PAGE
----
Death and dying
Life Lessons by Elisabeth Kübler-Ross
For those of us who associate Elisabeth Kübler-Ross with the death awareness movement she initiated 30 years ago, her subsequent work and writings are a puzzle and a disappointment. Why did she abandon the communal world of research and clinical work to assume the isolated position of a death-and-dying guru? This move was accompanied by a spiritual perspective that many consider eccentric at best and profoundly misguided and denial-oriented at worst. The aspect of her work that has remained alive for people is her description of the "five stages of dying," a model for coming to terms with loss which seems applicable to just about any kind of loss.
Today professionals such as those in the Association for Death Education and Counseling (ADEC) deny that anyone dies or grieves "in five stages," and ignore Kübler-Ross's later work on such topics as near-death experiences. Her latest book will be no exception; it is easy to categorize as a New Age inspirational potboiler, uncritically filled with rhetoric from the 1970s human potential movement.
Are the professionals correct? Is Kübler-Ross ignored because she deserves to be? I recently reread On Death and Dying (1969), the book which brought her fame, and found it remarkably fine. But what makes it fine is not primarily the "five stages" theory, but the many perspectives and voices Kübler-Ross presents. The Freudian beginning insists that our unconscious minds find our own deaths "inconceivable," although the point of the book is to show that true acceptance of death is indeed possible, even amid the dehumanizing milieu of a large research hospital. Though the patients interviewed for the book are long dead, they speak memorably through these pages. They do not confirm that there are a neat five steps on the way to the acceptance of death. Rather, they stammer and contradict themselves and the interviewer. Their continued vitality as they move closer and closer to death is what makes them real to us.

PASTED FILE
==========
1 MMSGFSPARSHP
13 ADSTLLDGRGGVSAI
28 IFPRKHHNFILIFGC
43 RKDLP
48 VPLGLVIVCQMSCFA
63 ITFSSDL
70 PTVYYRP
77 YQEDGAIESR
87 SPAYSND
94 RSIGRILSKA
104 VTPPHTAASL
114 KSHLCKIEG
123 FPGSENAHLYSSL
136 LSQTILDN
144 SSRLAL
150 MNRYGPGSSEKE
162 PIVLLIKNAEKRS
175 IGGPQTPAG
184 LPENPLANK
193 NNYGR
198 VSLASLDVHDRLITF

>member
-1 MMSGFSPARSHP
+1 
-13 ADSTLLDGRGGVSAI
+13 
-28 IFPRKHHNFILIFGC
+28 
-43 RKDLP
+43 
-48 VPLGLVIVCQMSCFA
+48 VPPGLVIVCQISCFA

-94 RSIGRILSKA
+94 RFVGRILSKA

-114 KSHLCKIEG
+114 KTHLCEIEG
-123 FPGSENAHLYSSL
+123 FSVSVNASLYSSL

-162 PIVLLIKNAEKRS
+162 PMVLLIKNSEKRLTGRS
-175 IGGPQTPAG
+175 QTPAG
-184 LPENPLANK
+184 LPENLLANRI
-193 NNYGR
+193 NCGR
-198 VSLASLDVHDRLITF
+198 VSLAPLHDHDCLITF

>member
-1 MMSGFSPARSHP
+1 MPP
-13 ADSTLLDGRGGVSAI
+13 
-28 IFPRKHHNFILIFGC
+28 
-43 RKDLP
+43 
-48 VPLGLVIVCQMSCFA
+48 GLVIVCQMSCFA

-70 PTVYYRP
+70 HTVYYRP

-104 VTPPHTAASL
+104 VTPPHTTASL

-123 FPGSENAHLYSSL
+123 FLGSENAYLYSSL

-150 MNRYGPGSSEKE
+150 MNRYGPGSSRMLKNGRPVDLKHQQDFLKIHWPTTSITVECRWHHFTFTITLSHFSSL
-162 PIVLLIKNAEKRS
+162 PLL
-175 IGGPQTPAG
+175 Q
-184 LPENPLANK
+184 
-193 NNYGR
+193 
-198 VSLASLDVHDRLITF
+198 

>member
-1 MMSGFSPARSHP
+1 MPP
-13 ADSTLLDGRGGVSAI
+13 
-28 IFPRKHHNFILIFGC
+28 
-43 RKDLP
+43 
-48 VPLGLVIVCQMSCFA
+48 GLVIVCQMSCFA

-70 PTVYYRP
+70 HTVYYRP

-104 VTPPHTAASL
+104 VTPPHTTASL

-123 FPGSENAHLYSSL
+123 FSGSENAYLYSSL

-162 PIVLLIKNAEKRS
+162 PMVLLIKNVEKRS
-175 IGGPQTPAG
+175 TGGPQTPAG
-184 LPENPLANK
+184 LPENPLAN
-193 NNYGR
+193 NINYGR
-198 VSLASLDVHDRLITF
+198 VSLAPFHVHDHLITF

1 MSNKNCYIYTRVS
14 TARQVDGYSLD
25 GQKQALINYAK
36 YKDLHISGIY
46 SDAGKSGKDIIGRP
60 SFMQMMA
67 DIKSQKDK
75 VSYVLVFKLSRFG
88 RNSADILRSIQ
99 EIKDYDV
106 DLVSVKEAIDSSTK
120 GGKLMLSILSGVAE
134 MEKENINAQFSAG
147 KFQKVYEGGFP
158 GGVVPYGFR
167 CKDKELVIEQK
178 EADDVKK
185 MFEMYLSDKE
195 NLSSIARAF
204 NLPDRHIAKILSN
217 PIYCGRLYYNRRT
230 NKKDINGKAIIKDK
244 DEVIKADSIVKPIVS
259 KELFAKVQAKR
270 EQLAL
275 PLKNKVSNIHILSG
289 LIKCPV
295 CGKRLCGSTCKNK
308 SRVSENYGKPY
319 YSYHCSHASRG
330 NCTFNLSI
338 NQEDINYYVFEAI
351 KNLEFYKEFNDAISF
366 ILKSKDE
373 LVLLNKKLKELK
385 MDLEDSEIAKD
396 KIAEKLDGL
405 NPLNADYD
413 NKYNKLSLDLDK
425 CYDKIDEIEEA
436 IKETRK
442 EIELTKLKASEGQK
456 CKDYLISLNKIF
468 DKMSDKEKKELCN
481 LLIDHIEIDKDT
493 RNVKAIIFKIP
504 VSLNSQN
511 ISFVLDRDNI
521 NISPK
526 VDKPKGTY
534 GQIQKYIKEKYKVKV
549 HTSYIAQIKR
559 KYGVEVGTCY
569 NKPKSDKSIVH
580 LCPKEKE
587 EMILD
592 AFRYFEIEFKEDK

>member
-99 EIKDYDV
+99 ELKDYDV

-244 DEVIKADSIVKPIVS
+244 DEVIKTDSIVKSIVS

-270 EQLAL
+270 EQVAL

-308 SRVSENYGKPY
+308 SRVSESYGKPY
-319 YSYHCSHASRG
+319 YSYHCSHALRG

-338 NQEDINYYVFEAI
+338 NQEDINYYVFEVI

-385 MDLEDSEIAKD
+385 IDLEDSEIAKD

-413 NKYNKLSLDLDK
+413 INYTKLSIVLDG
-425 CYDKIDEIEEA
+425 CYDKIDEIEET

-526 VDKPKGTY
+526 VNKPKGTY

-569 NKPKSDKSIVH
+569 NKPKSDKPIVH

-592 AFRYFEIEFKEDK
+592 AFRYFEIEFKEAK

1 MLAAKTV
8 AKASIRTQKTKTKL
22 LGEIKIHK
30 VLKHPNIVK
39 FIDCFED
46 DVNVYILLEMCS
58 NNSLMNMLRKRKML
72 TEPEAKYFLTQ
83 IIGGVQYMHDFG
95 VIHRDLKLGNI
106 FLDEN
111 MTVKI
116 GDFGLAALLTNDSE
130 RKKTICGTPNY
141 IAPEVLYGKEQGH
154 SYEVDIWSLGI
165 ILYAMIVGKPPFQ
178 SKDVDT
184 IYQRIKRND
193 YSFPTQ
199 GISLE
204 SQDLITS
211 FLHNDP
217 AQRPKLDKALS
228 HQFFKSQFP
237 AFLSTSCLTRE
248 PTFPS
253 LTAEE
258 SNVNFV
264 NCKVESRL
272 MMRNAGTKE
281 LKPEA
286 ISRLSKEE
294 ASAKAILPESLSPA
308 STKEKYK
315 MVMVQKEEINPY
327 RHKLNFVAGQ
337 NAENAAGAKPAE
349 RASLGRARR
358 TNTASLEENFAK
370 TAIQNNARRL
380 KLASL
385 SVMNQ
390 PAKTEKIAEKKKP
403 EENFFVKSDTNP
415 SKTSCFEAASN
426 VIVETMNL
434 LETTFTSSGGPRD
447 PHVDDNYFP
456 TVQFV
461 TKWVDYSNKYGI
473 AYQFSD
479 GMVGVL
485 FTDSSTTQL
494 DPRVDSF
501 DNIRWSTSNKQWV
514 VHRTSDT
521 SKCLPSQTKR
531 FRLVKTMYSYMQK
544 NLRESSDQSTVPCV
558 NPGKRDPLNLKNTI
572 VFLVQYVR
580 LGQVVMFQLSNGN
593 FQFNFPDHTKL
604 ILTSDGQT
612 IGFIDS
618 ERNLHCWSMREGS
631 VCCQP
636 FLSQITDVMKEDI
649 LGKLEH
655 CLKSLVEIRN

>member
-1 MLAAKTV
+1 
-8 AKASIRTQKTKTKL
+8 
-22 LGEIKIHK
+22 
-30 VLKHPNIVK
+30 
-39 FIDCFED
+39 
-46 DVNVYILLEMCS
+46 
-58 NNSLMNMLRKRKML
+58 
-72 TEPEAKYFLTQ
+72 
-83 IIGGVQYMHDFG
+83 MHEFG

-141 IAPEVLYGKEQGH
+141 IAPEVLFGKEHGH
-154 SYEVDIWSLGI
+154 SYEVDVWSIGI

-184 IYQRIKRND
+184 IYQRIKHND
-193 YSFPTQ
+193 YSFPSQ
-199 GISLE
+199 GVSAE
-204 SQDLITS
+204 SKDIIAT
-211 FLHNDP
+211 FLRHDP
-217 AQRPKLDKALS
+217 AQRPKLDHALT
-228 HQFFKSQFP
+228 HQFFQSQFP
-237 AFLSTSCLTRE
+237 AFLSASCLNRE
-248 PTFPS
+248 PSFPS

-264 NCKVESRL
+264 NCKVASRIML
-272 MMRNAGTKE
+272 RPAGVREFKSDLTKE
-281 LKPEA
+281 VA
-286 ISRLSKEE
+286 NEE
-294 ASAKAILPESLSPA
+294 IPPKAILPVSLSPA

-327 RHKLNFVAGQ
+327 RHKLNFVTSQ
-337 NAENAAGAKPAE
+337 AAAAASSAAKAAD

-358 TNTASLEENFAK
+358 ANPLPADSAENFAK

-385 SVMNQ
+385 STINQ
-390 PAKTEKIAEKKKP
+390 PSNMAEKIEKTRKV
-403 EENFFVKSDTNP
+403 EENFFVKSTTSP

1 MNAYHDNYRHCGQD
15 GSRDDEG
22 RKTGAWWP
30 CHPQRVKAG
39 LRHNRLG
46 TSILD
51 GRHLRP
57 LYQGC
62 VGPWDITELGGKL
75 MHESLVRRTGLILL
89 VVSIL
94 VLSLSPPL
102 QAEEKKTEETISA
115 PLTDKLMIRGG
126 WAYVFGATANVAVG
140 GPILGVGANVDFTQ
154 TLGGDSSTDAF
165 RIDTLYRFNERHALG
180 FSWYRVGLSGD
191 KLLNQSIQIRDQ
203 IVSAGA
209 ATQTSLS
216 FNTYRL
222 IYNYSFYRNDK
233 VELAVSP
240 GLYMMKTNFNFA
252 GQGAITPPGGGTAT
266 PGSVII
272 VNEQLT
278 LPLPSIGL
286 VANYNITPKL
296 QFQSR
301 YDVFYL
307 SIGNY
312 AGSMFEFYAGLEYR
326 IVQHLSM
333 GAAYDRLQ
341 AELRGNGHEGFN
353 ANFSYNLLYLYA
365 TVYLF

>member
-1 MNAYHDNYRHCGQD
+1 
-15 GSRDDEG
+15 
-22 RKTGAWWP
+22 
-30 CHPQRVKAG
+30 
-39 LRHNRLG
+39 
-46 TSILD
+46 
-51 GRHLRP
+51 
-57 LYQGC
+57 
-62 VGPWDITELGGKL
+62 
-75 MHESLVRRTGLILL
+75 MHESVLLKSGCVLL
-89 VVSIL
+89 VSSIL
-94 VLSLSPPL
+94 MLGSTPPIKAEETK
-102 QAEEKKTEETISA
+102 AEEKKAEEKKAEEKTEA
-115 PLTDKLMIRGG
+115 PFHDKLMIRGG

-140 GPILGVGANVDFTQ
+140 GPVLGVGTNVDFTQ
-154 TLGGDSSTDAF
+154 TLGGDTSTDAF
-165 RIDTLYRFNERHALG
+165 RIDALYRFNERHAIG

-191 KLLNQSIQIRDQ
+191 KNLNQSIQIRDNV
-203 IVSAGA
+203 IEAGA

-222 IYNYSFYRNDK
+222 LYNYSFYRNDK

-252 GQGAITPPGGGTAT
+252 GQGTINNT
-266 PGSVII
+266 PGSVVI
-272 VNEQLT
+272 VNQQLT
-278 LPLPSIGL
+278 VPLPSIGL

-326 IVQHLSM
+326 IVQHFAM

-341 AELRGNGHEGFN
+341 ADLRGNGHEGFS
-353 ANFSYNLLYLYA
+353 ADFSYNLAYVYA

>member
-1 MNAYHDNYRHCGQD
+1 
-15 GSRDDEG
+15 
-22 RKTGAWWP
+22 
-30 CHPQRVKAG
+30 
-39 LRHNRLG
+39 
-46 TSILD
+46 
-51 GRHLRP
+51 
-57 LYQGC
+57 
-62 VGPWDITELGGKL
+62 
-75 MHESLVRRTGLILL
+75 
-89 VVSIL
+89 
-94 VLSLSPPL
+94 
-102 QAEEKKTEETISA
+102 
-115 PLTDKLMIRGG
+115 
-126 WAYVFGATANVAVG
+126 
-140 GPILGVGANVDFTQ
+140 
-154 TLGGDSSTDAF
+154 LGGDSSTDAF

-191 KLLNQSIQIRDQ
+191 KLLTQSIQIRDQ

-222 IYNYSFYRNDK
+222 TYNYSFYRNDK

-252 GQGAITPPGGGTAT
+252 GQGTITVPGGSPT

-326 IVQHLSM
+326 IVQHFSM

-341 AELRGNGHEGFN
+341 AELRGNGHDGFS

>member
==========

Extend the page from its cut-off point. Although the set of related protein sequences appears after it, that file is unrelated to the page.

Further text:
The book's underlying plot pits Kübler-Ross, the champion of the dying and their families, against powerful doctors. Recognizing fear and denial in herself and others, she works to change hospitals and American society. The book is awash in nostalgia for a lost rural past when death was "a natural part of life." It is also marked by an antiwar ethos that makes the military imagery used by hospitals to describe their combat with death look as warped and misguided as America's involvement in Vietnam.
Perhaps it is a tragedy that the changes Kübler-Ross worked for more than 30 years ago have not occurred. Bill Moyers's recent PBS documentary on the plight of the dying, On Our Own Terms, makes one wonder why so much remains as it was in 1969. Or perhaps the original critique, with its vision of death as psychologically "acceptable," was itself so flawed that it's no surprise things have not moved in the direction that Kübler-Ross and many others had hoped they would.
But On Death and Dying did help to start a movement and a popular language in which the very phrase "death and dying" became a catchword. College courses, workshops, sections in bookstores and endless writings by counselors, pastoral caregivers, American Buddhists, freelance inspirational authors and others rely on Kübler-Ross's model of dying as a process of coming to terms with loss. Hospice care and the rise of such professional specialties as "grief counselor" have professionalized this movement, but its breadth and importance are also revealed in the proliferation of autobiographies whose major plots concern life-threatening illness, dying and bereavement.
Kübler-Ross has framed for us what the experience of dying is about and how to respond to it. Categories such as "denial," "anger," "depression" and "acceptance" are the dominant organizers of such contemporary inspirational literature as books of meditations for those facing death. Add "forgiveness" and "surrender," which were not in the original 1969 book but are included in Life Lessons, and we have a kind of basic core of topics constituting a "spirituality" of the death awareness movement. The ADEC professionals, now focused on cultural construction, narrative and a relational vision of identity, may slowly have moved away from this original framework, but many still are rooted in it.